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"It's haggis. Try it. You’ll like it."

Jan 24, 2013 10:22PM ● By Anonymous

The national poet of Scotland and pioneer of the Romantic movement, Burns is known for his poems “A Red, Red Rose” and the “Tam o’Shanter,” but his work extends further into western culture than you might immediately assume. We sing his verse “Auld Lang Syne” each New Year’s Eve, and J.D. Salinger referenced a Burns poem for his classic work The Catcher in the Rye (Burns’ poem is “Comin’ thro the Rye,” which is most well known as a children’s song in Scotland).

In addition to reading and singing the bard, annual Burns suppers appear around the country, where enthusiasts recite poetry, eat traditional Scottish food (oatcakes, cock-a-leekie soup, and trifles are all staples), and celebrate Scottish heritage. A host works to make everyone feel welcome while a bagpiper performs as the haggis, a traditional Scottish meal, is served. Certain poems such as the “Selkirk Grace” and the “Address to a Haggis”  are often performed in conjunction with the meal.

Toasts and speeches are often present at Burns suppers, also. One in particular is the Toast to the Lassies, where a gentleman guest might opine his (generally humorous and inoffensive) view on the fairer sex. Burns himself was a Freemason, and Burns suppers are frequently celebrated in Masonic Temples,where women have historically not been present. However, as more and more women attended Burns suppers, the rebuttal “Toast to the Laddies” became a frequent source of entertainment.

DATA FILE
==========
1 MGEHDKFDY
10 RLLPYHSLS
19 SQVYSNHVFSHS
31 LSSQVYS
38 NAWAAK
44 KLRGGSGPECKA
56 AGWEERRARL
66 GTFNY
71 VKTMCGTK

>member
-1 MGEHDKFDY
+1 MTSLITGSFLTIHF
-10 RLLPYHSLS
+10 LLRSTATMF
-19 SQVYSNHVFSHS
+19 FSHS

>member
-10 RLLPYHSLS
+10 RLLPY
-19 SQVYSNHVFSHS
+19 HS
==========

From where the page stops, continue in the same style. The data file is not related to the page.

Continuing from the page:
And these toasts bring us to one of the best parts of any Burns Supper: the Scotch, or uisge beatha, “water of life.” No celebration of Scottish culture would be complete without a tasting of the fateful alcohol, and Burns suppers spare no expense in finding the best.

It’s possible that Burns suppers started off as a way for Burns’ closest friends and admirers to gather on the night of his anniversary with a “wee dram” of alcohol and recite his poetry to each other. What Burns suppers have grown into is a celebration of Scottish heritage and pride as well as an annual literary event.

Even if the idea of eating haggis and drinking Scotch isn’t your exact cup of tea, Burns suppers are a wonderful evening of warm friendship and celebration. There are several suppers around Maryland celebrating the poet, and it’s not too late to get involved or even throw your own. Just remember, though, that the key to a successful and fun evening is participation, so be sure to stick a poem in your pocket before you leave the house. Whether or not you want to attempt reciting it in a Scottish accent is up to you.

The Robert Burns Society of Annapolis hosts their dinner on January 26.

The Celtic Society of Southern Maryland hosts their dinner on January 26 at the Hilton Garden Inn in Solomon’s.

The Saint Andrews Society of Washington, DC will host their Burns Supper on February 10 at Belle Haven Country Club in Alexandria.